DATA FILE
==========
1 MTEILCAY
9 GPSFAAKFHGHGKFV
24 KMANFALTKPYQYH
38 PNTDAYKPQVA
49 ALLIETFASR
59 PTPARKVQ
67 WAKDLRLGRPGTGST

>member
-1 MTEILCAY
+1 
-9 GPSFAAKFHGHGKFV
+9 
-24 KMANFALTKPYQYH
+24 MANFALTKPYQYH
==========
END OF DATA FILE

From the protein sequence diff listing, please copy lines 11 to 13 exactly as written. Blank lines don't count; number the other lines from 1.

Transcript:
-9 GPSFAAKFHGHGKFV
+9 
-24 KMANFALTKPYQYH